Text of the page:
I wanted to share the following press release and applaud the effort. The Twin Ports Internet Exchange is the second such effort I know in Minnesota. The other effort is the Midwest Internet Cooperative Exchange. Both are initiatives to get local broadband providers to work together to exchange local traffic locally. The goal is to reduce dependency on and cost of moving local traffic through national backbone providers. Both are in step with recommendations made by the original Minnesota Ultra High-Speed Task Force (pg 86)…
Consider exchanging intra-state Internet traffic within the state. This may be a robust way to increase performance and reduce vulnerability by allowing the state to remain a fully functioning “island” in the event of attacks and disasters that happen elsewhere.
Here’s the press release…
(Duluth, MN) (November 8, 2012) – Paul Bunyan Communications today announced the creation of the Twin Ports Internet Exchange (TP-IX) in downtown Duluth Minnesota’s Missabe building. TP-IX is a free local connection point for Internet related organizations that has been launched and is now operational.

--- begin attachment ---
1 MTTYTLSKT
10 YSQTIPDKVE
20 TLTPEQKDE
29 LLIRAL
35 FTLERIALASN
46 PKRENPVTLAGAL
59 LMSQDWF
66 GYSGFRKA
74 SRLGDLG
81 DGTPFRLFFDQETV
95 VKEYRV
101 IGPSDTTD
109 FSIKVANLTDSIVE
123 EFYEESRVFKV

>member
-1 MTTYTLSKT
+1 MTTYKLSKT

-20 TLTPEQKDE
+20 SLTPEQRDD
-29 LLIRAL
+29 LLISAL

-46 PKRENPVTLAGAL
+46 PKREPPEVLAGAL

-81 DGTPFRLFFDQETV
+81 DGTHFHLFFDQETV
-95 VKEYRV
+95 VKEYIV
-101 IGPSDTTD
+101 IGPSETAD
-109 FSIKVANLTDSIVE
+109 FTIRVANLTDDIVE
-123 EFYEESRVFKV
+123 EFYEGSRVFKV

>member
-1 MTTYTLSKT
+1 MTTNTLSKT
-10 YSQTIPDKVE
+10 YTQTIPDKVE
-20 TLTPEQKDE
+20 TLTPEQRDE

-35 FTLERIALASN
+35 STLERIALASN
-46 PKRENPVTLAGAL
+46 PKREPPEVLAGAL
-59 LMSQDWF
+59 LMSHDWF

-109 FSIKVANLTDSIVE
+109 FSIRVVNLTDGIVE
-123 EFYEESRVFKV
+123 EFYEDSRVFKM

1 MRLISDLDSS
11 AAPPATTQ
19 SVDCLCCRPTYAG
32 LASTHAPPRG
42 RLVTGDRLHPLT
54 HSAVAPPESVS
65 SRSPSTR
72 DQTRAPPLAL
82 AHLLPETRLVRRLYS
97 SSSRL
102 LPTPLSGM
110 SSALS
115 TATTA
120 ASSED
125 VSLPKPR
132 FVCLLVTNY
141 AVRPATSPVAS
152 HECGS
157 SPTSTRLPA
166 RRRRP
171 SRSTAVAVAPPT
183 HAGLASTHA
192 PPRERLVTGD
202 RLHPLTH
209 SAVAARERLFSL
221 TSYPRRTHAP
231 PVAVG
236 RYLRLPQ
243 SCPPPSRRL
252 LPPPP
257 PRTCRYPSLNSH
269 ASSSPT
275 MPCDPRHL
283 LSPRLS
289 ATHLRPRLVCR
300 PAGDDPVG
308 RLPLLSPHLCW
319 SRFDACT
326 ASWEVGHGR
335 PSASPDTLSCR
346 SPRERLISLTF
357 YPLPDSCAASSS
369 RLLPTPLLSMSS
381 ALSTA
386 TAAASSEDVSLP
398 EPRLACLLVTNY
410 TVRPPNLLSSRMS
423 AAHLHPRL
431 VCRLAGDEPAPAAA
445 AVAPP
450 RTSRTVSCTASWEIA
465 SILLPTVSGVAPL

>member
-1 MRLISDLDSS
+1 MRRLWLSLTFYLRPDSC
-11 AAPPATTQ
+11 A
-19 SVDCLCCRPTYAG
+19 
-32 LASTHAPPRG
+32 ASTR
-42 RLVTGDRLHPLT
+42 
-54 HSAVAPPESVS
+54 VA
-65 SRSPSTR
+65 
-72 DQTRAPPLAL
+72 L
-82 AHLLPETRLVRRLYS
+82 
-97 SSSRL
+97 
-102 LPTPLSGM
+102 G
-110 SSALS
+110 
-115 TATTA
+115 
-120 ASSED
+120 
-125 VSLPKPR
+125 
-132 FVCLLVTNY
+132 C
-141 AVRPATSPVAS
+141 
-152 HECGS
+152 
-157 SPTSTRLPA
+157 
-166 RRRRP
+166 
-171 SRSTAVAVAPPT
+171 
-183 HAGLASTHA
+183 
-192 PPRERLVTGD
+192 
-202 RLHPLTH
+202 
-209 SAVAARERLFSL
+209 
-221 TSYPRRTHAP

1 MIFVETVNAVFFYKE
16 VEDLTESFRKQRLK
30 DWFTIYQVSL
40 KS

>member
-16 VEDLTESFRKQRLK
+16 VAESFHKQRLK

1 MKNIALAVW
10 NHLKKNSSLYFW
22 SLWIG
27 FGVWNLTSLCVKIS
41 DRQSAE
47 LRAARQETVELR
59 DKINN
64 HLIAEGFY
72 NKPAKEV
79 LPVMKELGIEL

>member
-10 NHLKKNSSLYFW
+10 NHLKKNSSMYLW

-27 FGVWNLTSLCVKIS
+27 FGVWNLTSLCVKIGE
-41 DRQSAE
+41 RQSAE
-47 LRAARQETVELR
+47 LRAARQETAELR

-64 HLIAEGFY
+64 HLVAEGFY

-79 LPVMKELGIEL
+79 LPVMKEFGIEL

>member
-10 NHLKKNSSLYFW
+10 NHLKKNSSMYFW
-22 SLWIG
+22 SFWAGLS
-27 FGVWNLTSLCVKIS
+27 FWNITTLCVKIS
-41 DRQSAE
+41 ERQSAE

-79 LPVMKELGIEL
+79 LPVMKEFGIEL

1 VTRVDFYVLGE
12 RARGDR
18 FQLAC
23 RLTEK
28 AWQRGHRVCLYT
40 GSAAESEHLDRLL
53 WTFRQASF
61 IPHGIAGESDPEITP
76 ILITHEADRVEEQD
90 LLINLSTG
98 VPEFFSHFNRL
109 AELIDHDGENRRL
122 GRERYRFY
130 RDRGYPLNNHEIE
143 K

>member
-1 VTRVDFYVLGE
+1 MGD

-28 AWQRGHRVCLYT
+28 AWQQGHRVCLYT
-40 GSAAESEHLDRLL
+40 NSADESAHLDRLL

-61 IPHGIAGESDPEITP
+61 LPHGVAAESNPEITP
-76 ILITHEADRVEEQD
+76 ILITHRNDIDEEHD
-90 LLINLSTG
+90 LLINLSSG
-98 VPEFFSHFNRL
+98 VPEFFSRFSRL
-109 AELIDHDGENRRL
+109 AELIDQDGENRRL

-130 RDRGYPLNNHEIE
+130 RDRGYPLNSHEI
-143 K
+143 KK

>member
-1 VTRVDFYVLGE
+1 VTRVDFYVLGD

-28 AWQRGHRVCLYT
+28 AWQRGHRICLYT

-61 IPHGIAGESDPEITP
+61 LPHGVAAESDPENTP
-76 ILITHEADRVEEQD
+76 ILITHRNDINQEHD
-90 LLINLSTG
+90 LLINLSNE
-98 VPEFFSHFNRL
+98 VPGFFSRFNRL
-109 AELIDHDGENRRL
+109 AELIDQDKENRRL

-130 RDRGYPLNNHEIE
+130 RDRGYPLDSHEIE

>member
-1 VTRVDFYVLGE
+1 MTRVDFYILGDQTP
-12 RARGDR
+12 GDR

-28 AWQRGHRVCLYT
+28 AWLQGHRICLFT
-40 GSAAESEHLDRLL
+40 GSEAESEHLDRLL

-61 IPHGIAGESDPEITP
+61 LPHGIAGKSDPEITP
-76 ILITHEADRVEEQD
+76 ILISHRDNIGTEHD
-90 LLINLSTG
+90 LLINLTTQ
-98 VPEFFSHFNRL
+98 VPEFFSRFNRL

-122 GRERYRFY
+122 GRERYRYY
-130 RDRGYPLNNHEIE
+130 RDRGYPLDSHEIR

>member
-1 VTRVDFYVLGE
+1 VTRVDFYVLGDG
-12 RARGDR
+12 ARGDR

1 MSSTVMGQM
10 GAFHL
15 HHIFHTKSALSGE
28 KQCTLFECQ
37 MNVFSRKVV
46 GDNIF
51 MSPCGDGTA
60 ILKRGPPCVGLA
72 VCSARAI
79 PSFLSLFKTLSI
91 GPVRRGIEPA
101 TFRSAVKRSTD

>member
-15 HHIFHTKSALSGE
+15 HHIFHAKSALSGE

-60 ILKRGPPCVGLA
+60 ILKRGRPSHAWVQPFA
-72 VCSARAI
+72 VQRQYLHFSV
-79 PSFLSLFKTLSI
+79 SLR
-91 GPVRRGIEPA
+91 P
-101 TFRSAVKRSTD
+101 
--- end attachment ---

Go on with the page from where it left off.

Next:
The purpose of TP-IX is to allow local networks to connect to each other directly rather than through third party networks such as an Internet upstream provider. This direct interconnection “keeps it local” and provides superior performance and greater reliability for local internet traffic. It also reduces the use of upstream providers that were previously the only link between networks, thus reducing costs and decreasing the risk of a broken connection. TP-IX is one of 350+ internet exchange points worldwide.
Gigabit Ethernet connections to TP-IX are free and available to any Internet related organization that has a valid Autonomous System (ASN) and has ethernet connectivity to the Missabe Building. Initial members of TP-IX include Access Broadband, Compudyne and Paul Bunyan Communications.
If TP-IX grows large enough to be self-supporting on a long term basis, Paul Bunyan Communications plans to change TP-IX to a stand-alone cooperative, owned and operated by its members.
“We have seen great success with the Midwest Internet Cooperative Exchange in Minneapolis and wanted to extend that opportunity to the Twin Ports area. It’s a win-win situation for all involved helping to improve Internet speeds, provide network redundancy, and lower overall costs” said Steve Howard, Information Technology & Development Manager of Paul Bunyan Communications.
TP-IX is currently operated by Paul Bunyan Communications, a member-owned cooperative with headquarters in Bemidji, MN. Paul Bunyan Communications owns and operates an advanced fiber optic network that serves North Central Minnesota and the Duluth area.
For more information on the Twin Ports Internet Exchange visit the website at www.tp-ix.net.